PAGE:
By: Joel Peru, PAg, CCA, Irrigation Agrologist
Soybeans are an attractive option for Saskatchewan producers to include in their crop rotation. This is largely because of new earlier-maturing varieties, because of their tolerance to excess moisture and because they are a non-host for Aphanomyces root rot. Statistics Canada reported a jump in soybean acres to 850,000 this year from 240,000 last year. They also report 3.1 million acres across the provinces, compared to 1.9 million last year. With this large increase in acres, higher disease and pest pressure is likely.
The painted lady butterfly caterpillar, or thistle caterpillar, is a pest that has been found in Saskatchewan soybean fields this year (photo 1). This pest is most abundant at the edge of fields and feeds on soybean leaves. Peak damage is seen between the V2 and V3 stages of the plant, although only in extreme cases is chemical control economical. Soybeans are a hearty plant and can take significant damage to leaves with minimal yield loss. Spraying for thistle caterpillar is only warranted if 25 per cent of the leaves have been defoliated (photo 2) or if half the plants in the field contain the insect. Other known pests that can impact soybeans in Saskatchewan include grasshoppers, corn earworm, fall armyworm, seed corn maggots, wireworms, cutworms and aphids. Soybean aphids are an important pest of soybean in other soybean regions, but do not over winter here. They can be brought with southern winds into Manitoba often later in the season and thus are something to scout for on the eastern side of the province.
Soybeans may be a non-host for Aphanomyces root rot, but they are still susceptible to root rots caused by other pathogens, including Rhizoctonia solani, Pythium spp. and Fusarium species. As a result, it is recommended that you apply a seed treatment to protect developing seedlings from early seedling root rots. Since soybeans are a new crop in Saskatchewan, pressure is relatively low for leaf diseases such as septoria, bacterial blight and downy mildew. It is currently not economical to control leaf diseases on soybeans with a fungicide in northern regions such as Saskatchewan. Soybeans, along with most other broad-leaved crops , are susceptible to white mould caused by Sclerotinia sclerotiorum. To reduce inoculum pressure within the field, include non-host (cereal crops) in the crop rotation. When disease pressure is high and the environmental conditions are favourable for disease development, a registered foliar fungicide can be applied to prevent yield loss.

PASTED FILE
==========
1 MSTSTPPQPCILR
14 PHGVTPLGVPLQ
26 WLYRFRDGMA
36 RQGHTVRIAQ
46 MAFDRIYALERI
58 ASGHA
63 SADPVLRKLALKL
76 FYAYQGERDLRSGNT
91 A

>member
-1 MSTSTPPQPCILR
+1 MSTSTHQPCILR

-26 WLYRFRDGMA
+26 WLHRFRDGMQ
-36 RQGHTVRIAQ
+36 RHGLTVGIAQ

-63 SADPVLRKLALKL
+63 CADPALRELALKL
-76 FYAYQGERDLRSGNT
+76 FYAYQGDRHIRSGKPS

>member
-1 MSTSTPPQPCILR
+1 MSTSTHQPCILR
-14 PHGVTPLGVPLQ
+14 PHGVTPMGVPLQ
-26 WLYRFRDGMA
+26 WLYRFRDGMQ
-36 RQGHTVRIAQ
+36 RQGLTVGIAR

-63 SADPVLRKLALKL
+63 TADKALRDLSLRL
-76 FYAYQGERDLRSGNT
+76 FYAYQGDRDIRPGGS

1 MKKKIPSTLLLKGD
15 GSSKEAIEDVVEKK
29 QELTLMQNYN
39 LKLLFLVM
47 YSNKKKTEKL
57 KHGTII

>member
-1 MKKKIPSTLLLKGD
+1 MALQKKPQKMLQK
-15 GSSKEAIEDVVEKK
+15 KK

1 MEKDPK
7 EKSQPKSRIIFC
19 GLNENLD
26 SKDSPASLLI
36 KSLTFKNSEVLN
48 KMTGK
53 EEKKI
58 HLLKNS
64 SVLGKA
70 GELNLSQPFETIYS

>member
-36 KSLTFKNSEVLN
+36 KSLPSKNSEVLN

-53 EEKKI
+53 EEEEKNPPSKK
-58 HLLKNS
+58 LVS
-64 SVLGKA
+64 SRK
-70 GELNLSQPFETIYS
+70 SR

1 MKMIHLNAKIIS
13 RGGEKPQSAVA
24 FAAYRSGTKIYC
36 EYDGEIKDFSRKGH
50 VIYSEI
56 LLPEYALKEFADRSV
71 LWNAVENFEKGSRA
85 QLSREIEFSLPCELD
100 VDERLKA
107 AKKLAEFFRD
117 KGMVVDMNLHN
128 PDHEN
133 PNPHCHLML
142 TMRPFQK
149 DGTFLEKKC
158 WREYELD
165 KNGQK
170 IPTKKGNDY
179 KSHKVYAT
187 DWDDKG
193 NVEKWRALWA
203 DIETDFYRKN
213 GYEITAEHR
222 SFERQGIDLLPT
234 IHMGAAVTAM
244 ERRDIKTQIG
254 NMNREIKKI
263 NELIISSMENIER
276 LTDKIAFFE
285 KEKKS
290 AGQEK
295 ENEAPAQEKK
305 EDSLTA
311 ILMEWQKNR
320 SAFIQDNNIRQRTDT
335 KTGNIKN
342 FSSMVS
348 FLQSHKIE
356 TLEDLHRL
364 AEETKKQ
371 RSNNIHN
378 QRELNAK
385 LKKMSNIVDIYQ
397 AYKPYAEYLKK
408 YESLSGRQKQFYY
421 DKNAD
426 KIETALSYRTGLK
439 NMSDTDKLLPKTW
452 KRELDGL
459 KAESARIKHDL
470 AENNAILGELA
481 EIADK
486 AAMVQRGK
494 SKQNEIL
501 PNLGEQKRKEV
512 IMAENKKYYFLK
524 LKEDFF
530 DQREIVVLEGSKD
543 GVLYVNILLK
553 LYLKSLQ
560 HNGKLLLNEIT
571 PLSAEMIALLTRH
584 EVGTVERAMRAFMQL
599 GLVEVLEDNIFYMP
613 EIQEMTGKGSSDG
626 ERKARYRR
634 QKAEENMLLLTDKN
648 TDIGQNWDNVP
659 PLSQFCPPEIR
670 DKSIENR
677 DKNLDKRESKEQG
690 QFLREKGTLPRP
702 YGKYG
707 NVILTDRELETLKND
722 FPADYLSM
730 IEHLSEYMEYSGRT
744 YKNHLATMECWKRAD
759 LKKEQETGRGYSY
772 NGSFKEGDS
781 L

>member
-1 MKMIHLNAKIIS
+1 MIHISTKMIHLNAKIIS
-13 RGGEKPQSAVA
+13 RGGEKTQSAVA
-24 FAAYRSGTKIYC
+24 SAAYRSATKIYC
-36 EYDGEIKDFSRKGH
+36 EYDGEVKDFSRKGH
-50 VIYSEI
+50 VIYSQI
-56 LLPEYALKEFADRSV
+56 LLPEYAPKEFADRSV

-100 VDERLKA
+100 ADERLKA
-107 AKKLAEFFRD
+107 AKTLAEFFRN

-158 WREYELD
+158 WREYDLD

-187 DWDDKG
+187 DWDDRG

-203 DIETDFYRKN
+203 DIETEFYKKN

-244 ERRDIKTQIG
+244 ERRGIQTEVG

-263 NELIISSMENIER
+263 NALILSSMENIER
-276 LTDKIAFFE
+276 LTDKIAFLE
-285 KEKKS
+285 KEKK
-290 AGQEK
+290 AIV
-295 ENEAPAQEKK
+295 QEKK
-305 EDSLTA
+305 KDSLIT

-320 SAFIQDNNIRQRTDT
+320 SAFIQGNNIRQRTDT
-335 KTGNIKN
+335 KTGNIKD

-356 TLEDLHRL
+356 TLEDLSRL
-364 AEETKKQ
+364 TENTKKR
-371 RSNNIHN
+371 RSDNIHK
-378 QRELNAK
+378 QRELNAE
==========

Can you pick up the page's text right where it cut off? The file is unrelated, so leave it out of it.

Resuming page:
There are no other major soybean disease issues at the moment in Saskatchewan. However, Phytophthora root rot has been confirmed in both Manitoba and Alberta soybean fields and thus could be present in Saskatchewan. If you suspect phytophthora root rot in a soybean field, please contact email@example.com to see about having the sample submitted as part of a phytophthora survey.